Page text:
- Private repositories have associated costs depending on the number of collaborators - see pricing of plans. The individual pro and team plans cost $7/month and $9/month respectively but they are free if you are a student or an academic (institution).
GitHub uses Markdown for text edition, a language with plain text formatting syntax (bold, italics, checkboxes, lists, etc.), to render pages online (like HTML but easier). You can use this syntax in text files (file extension: .md), commit messages, issues, blog posts, and more.
Markdown is important because GitHub automatically renders anything written in Markdown. This can be specific files (eg: README), or your comments and issues.
Some examples of Markdown syntax are available here.
Practical session: working with GitHub
We have several tutorials:
- Create a GitHub account (+)
- Create your first repository (+)
- Explore your GitHub account and first repository (++)
- Create an issue and a branch (++)
- My first pull request (+++)
- Additional tutorials
Create a GitHub account
If you don't have a GitHub account already:
- Go to https://github.com
- Fill in your Username, Email and Password. Then click on the green button "Sign up for GitHub".
- Choose your personal plan page. Select "Free plan" and then click on "Continue".
- Tailor your experience page. Choose the boxes that apply to you and click on "Submit". Otherwise, just go to "skip this step".
- You have created a GitHub account!
Create your first repository
- If you are not already signed in, sign in to GitHub using the Username/Email and Password created before.
- Click on the top-right "avatar icon" and select "Your profile". Have a quick browse through your page.
- Click on the top-right "+" icon and select "New repository". Verify your email address. You should have just received an email from GitHub in the address provided before. Find this email and click on "Verify email address".
- Create a new repository page. Fill in a "Repository name", e.g. "my_first_repository" or "my_analysis_script". Write a short description of your repository e.g. "This is a test repository". For now choose "Public" and select the box to initialize this repository with a README. Finally, click on "Create repository".
- You created your first repository!
Explore your GitHub account and first repository
Your GitHub account
- Click on your top-right "avatar" icon and select "Settings".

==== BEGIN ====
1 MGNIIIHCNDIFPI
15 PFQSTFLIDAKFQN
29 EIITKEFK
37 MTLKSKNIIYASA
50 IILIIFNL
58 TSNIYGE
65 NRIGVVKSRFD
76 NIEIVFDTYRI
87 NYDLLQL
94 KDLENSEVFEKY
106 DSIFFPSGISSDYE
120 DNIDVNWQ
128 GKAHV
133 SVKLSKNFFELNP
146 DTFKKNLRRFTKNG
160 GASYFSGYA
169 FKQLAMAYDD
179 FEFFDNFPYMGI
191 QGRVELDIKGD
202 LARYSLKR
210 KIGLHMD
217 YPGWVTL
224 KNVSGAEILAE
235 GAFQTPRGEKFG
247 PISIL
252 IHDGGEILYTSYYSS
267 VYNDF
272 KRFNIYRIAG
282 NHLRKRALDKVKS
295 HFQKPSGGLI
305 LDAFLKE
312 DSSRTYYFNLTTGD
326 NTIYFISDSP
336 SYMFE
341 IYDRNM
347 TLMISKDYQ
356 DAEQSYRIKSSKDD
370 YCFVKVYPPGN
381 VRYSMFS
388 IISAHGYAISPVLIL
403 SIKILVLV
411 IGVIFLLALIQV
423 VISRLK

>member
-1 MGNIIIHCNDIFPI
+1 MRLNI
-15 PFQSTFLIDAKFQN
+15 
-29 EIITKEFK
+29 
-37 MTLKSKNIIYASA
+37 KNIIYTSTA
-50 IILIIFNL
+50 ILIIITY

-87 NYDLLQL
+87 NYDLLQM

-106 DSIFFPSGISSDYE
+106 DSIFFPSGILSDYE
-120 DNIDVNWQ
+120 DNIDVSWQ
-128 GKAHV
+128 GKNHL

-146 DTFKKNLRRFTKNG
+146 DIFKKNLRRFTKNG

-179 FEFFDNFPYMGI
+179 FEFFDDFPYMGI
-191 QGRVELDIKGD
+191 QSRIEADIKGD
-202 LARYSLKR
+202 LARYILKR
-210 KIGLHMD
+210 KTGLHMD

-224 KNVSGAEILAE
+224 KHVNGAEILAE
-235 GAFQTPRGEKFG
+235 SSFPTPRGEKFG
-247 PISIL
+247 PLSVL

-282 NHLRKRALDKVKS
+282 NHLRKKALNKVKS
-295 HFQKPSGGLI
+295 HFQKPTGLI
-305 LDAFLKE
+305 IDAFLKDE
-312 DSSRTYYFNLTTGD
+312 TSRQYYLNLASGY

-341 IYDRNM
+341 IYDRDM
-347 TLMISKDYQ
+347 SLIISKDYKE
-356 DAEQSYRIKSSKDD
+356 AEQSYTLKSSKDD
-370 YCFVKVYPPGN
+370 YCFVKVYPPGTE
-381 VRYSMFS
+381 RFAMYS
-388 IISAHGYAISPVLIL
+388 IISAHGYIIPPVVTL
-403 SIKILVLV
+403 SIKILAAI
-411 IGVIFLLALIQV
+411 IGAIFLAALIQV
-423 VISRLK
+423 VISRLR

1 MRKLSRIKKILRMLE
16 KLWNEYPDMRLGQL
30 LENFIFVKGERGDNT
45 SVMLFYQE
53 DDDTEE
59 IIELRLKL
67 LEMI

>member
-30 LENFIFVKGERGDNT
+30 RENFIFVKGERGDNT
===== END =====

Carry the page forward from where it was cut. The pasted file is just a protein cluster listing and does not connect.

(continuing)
- Explore the tabs "Profile", "Account" and "Emails".
Your first repository
- Click on README.md and go to the right pencil "Edit this file". Type anything to change the file, e.g. "GitHub is fun!".
- Scroll down. Introduce a commit change message, e.g. "My first update", and select the radio button "Commit directly to the master branch". Then click on "Commit changes". Voilá!
- To view your history of commits for README.md, click on README.md and then on the "History" button on the right.
- Alternatively, to view your history of commits for your first repository, click on the name of your repository and select the tab depicting a small clock and the number of commits next to it.
- Try to create a second new file and add some content to it
- In your new repository, have a look at the "Settings" tab, explore "Collaborators" and try adding one of your colleagues
Repository: it can be thought of as a project folder. A repository contains all of the project files, issues, wikis and more. It also stores the history and versions of each file.
Commit: equivalent to saving your changes to a file. When you commit you usually include a brief description of the changes you made so you can identify versions later if you want to undo a change.
Branch: an identical copy of a project at a particular point in time kept separate from the 'master' branch (primary copy). This keeps your code in the 'master' branch safe while you make changes and experiment with code on the new branch. You can merge your new branch back into the 'master' branch when you want to publish your changes.
Master: the default branch in your repository.
Collaborator: someone with read and write privileges to a repository as approved by the repository owner.
Create an issue and a branch
Follow steps 5-8 in the following page
My first pull request
Follow steps 1-7 in the following page. No need to complete the Stretch goal.
If you are more interested, try the following later:
Many Thanks for your attention! Enjoy Git and GitHub!
Any questions/suggestions about this workshop or the materials? Just email me at: email@example.com
References and materials
- Open Scientific Code using Git and GitHub by Yo Yehudi
- A Friendly Introduction to GitHub
- Software Carpentry: Version Control with Git
- Resources to learn Git
- GitHub On Demand Training
- A quick introduction to Git and GitHub
- GitHub Help
- Nature Methods 2018 editorial, Easing the burden of code review
- Perkel 2018:
- Silver 2018 Microsoft’s purchase of GitHub leaves some scientists uneasy
- Russell et al. 2018 A large-scale analysis of bioinformatics code on GitHub
- Perez-Riverol et al. 2016 Ten Simple Rules for Taking Advantage of Git and GitHub
- Perkel 2016 Democratic databases: science on GitHub
- Markowetz 2015 Five selfish reasons to work reproducibly